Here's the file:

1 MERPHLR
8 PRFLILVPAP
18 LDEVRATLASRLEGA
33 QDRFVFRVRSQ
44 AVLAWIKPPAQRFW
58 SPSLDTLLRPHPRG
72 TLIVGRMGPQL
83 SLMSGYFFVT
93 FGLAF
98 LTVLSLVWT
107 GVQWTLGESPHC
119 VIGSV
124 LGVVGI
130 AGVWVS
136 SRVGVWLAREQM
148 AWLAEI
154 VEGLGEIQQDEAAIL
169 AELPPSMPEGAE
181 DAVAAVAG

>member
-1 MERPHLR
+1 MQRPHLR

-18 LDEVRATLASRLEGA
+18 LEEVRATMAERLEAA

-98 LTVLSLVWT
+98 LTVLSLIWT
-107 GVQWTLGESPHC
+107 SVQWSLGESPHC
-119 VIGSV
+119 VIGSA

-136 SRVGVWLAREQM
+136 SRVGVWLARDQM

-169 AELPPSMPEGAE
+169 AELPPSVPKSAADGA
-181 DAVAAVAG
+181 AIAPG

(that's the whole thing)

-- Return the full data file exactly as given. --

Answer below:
1 MERPHLR
8 PRFLILVPAP
18 LDEVRATLASRLEGA
33 QDRFVFRVRSQ
44 AVLAWIKPPAQRFW
58 SPSLDTLLRPHPRG
72 TLIVGRMGPQL
83 SLMSGYFFVT
93 FGLAF
98 LTVLSLVWT
107 GVQWTLGESPHC
119 VIGSV
124 LGVVGI
130 AGVWVS
136 SRVGVWLAREQM
148 AWLAEI
154 VEGLGEIQQDEAAIL
169 AELPPSMPEGAE
181 DAVAAVAG

>member
-1 MERPHLR
+1 MQRPHLR

-18 LDEVRATLASRLEGA
+18 LEEVRATMAERLEAA

-98 LTVLSLVWT
+98 LTVLSLIWT
-107 GVQWTLGESPHC
+107 SVQWSLGESPHC
-119 VIGSV
+119 VIGSA

-136 SRVGVWLAREQM
+136 SRVGVWLARDQM

-169 AELPPSMPEGAE
+169 AELPPSVPKSAADGA
-181 DAVAAVAG
+181 AIAPG